The Emergency Alert System (EAS) encoder/decoder devices have serious security flaws, according to the U.S. Department of Homeland Security (DHS).
Unpatched vulnerabilities could enable an adversary to broadcast false emergency alerts over cable, radio, and TV networks.
The Federal Emergency Management Agency of DHS is responsible for issuing the warning on August 1. (FEMA). The flaw was found by CYBIR security researcher Ken Pyle, who is given credit for the discovery.
EAS is a national public warning system used in the United States that enables state authorities to communicate information during an emergency within 10 minutes. Radio and television broadcasts can be interrupted by these alerts to provide information about emergencies.
The vulnerability’s specifics have been kept under wraps to stop malicious actors from actively exploiting it, but it is anticipated to be demonstrated as a proof-of-concept at the DEF CON conference, which will be held in Las Vegas the following week.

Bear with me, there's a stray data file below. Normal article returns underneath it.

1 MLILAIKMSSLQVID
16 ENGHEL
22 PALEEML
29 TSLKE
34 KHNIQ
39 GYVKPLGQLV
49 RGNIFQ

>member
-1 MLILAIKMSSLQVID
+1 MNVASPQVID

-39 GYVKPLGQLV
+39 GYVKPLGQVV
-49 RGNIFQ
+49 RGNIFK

The agency stated in the bulletin that “in short, the vulnerability is public knowledge and will be demonstrated to a large audience in the coming weeks.”
Relevant parties are advised to secure the EAS devices with a firewall, update them to the most recent software versions, and monitor and audit review logs for indications of unauthorized access to help mitigate the vulnerability.